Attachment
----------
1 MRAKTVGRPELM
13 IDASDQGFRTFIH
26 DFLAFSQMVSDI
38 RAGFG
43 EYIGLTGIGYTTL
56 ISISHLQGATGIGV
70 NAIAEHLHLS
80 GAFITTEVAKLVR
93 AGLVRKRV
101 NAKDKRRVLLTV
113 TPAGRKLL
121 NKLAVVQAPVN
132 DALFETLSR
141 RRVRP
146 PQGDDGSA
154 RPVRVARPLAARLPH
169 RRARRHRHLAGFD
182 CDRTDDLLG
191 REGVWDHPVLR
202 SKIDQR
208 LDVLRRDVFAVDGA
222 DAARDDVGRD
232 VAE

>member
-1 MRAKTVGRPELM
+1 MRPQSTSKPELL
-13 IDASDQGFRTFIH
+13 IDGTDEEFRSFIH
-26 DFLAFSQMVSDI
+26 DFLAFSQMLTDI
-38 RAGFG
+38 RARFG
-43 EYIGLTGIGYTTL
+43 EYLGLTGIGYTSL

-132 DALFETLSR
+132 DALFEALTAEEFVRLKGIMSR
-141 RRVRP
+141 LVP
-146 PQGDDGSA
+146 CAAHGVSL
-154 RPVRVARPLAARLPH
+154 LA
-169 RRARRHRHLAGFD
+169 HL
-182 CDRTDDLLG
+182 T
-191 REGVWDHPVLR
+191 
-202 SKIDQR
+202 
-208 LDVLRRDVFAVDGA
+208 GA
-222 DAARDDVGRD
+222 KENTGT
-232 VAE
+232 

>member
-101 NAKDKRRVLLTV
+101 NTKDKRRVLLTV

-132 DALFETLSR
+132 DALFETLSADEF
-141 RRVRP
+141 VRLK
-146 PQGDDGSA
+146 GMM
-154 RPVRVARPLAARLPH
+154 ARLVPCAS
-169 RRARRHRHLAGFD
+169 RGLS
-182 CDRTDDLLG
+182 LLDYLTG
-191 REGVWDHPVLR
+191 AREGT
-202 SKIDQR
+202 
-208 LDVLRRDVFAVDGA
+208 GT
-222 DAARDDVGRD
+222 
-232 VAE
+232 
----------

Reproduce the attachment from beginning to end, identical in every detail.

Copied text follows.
1 MRAKTVGRPELM
13 IDASDQGFRTFIH
26 DFLAFSQMVSDI
38 RAGFG
43 EYIGLTGIGYTTL
56 ISISHLQGATGIGV
70 NAIAEHLHLS
80 GAFITTEVAKLVR
93 AGLVRKRV
101 NAKDKRRVLLTV
113 TPAGRKLL
121 NKLAVVQAPVN
132 DALFETLSR
141 RRVRP
146 PQGDDGSA
154 RPVRVARPLAARLPH
169 RRARRHRHLAGFD
182 CDRTDDLLG
191 REGVWDHPVLR
202 SKIDQR
208 LDVLRRDVFAVDGA
222 DAARDDVGRD
232 VAE

>member
-1 MRAKTVGRPELM
+1 MRPQSTSKPELL
-13 IDASDQGFRTFIH
+13 IDGTDEEFRSFIH
-26 DFLAFSQMVSDI
+26 DFLAFSQMLTDI
-38 RAGFG
+38 RARFG
-43 EYIGLTGIGYTTL
+43 EYLGLTGIGYTSL

-132 DALFETLSR
+132 DALFEALTAEEFVRLKGIMSR
-141 RRVRP
+141 LVP
-146 PQGDDGSA
+146 CAAHGVSL
-154 RPVRVARPLAARLPH
+154 LA
-169 RRARRHRHLAGFD
+169 HL
-182 CDRTDDLLG
+182 T
-191 REGVWDHPVLR
+191 
-202 SKIDQR
+202 
-208 LDVLRRDVFAVDGA
+208 GA
-222 DAARDDVGRD
+222 KENTGT
-232 VAE
+232 

>member
-101 NAKDKRRVLLTV
+101 NTKDKRRVLLTV

-132 DALFETLSR
+132 DALFETLSADEF
-141 RRVRP
+141 VRLK
-146 PQGDDGSA
+146 GMM
-154 RPVRVARPLAARLPH
+154 ARLVPCAS
-169 RRARRHRHLAGFD
+169 RGLS
-182 CDRTDDLLG
+182 LLDYLTG
-191 REGVWDHPVLR
+191 AREGT
-202 SKIDQR
+202 
-208 LDVLRRDVFAVDGA
+208 GT
-222 DAARDDVGRD
+222 
-232 VAE
+232 